Skip to comments.Taiwan:Legislative session opens with mayhem(fisticuff, shouting match, flying refreshment)
Posted on 09/15/2005 4:27:51 AM PDT by TigerLikesRooster
NATION'S ELITE: Fisticuffs, shouting matches, flying refreshments -- the first day of the new legislative session was entertaining, but not much useful was accomplished
By KO SHU-LING
Wednesday, Sep 14, 2005,Page 1
|DPP Legislator Wang Shu-hui, left, attacks KMT Legislator Kuo Su-chun, right, after Kuo tore up a copy of Premier Frank Hsieh's policy report that he was scheduled to deliver yesterday at the opening of a new sitting of the legislature.
Premier Frank Hsieh (ÖxéLÍ¢) was forced to postpone his scheduled policy report until Friday, amid vociferous protests inside and outside the legislative compound.
Chanting "Fight corruption, save Taiwan" and "Re-elect the president and the legislature," pan-blue lawmakers occuppied the legislative floor at 10:20am, holding placards and a white banner reading: "Re-elect the president, vice president, premier and legislature."
Pan-green lawmakers responded by chanting "Dismiss the legislature" and "Begin the session." In addition, some Democratic Progressive Party (DPP) lawmakers held signs reading "Pan-blues, please file a no-confidence vote" and "the government cannot operate in neutral gear."
The first round of lawmaking mayhem climaxed when DPP Legislator Wang Shu-hui (ÍõÊç»Û) started shoving Chinese Nationalist Party (KMT) Legislator Kuo Su-chun (¹ùËØ´º) after Kuo tore up Hsieh's report, strewing the pieces about.
Legislative Speaker Wang Jin-pyng (Íõ½ðÆ½) then ordered a break until 2:30pm.
The turmoil came after pan-blue lawmakers condemned Hsieh during the National Affairs Forum, which preceded yesterday's legislative sitting.
They demanded that Hsieh step down or take personal leave, to avoid any conflict of interest while an independent investigator conducts a probe into a riot last month by Thai workers in Kaohsiung, where Hsieh was formerly mayor.
In a bid to resolve the political stalemate, Wang called an emergency meeting with caucus leaders during the recess, during which the DPP caucus agreed to the KMT caucus' request to establish five commissions of inquiry to probe into different "corruption incidents," in exchange for the pan-blue camp's agreement to let Hsieh deliver his policy report.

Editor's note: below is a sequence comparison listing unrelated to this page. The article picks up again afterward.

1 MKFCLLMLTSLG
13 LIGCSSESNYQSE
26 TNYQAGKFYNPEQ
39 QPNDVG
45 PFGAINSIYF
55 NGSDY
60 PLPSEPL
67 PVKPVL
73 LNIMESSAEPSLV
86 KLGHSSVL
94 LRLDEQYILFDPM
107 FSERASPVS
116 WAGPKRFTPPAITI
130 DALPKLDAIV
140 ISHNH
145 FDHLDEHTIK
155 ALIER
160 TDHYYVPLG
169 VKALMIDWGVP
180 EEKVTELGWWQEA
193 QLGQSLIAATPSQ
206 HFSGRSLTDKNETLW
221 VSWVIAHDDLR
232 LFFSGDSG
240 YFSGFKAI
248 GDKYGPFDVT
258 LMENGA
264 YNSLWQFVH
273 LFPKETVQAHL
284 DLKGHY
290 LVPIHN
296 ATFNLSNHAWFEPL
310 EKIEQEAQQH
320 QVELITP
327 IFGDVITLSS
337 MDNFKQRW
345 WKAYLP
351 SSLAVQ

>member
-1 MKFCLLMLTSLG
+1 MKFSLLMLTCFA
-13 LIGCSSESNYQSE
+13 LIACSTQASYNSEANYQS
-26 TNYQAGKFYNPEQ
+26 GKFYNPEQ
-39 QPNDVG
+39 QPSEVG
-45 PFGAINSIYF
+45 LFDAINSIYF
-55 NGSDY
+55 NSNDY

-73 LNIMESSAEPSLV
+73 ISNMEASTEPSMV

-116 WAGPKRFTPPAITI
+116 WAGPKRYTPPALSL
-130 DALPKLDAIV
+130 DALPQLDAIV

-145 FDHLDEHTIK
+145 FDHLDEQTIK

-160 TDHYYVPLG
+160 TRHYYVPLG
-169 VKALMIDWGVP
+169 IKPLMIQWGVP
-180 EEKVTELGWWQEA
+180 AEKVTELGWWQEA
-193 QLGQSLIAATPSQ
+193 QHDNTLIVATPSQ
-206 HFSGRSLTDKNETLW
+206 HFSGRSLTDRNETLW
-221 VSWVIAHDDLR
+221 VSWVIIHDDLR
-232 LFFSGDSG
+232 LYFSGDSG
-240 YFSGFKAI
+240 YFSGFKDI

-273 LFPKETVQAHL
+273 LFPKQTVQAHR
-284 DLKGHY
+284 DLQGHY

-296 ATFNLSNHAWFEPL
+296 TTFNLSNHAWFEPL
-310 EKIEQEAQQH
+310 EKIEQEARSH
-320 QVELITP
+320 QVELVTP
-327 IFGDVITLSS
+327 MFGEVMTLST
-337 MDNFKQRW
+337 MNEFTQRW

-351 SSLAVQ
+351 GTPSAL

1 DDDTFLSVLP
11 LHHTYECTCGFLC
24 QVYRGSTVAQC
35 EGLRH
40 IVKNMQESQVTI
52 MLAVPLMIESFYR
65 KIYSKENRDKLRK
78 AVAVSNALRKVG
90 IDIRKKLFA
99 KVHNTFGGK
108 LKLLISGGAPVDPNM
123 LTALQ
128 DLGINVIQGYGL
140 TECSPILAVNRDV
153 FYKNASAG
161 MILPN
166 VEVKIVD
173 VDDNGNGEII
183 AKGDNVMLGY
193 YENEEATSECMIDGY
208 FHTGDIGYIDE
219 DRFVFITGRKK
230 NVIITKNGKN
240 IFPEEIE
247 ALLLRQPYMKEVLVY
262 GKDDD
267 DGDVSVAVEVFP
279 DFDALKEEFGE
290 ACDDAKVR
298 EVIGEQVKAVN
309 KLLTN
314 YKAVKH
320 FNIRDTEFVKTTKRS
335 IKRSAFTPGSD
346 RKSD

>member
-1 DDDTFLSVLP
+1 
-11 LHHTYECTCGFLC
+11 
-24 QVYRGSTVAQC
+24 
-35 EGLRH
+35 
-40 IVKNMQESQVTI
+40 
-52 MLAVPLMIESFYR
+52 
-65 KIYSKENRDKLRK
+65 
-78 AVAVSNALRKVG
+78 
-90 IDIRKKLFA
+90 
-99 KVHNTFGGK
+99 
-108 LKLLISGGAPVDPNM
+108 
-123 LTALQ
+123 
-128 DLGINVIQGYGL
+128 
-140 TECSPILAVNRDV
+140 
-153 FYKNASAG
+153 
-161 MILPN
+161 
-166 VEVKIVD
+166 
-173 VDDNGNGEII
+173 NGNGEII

The five commissions are to probe Kaohsiung City's mass rapid transit system, the north-south high-speed rail system, the release of the Chunghwa Telecom stake, the privatization of the Taiwan Business Bank and allegations of widespread insider trading on the stock market.
During round two of the legislative sparring, the pan-blue alliance reneged on its promise and resurrected its vocal portests during the afternoon session.
Shortly after that session began, DPP Legislator Lin Chung-mo (ÁÖÖØÖ) engaged in a physical clash with KMT legislators Huang Chao-shun (üSÕÑí) and Chu Feng-chih (ÖìøPÖ¥) after the premier walked out of the room, apparently upset by the placards placed in front of his desk.
DPP Legislator Kuan Pi-ling (¹Ü±ÌÁá) then sprinted to the legislative speaker's desk, and started to tongue-lash pan-blue lawmakers via microphone.
"Why can't I stand here, while opposition parties get to occupy the legislative floor?" she shouted.
The second round of the legislative session ended in style, with Huang Chao-shun and DPP Legislator Lee Ming-hsien (ÀîÃ÷) starting a water-cup throwing match, trying to hit each other without much success. Finally, DPP Legislator Hsu Kuo-yung (ÐìøÓÂ) and KMT Legislator Wu Ying-yih ( ÇÓ¢Òã) went head to head in a brief skirmish that ended with the victorious Hsu pushing Wu to the ground.
Wang then ordered another recess, which lasted for about 15 minutes.
Round three then began, but the session was again disrupted at 3:15pm, when Hsieh tried to take the podium, only to have Huang Chao-shun complain that Wang had failed to inform the legislature of the agreement reached at noon.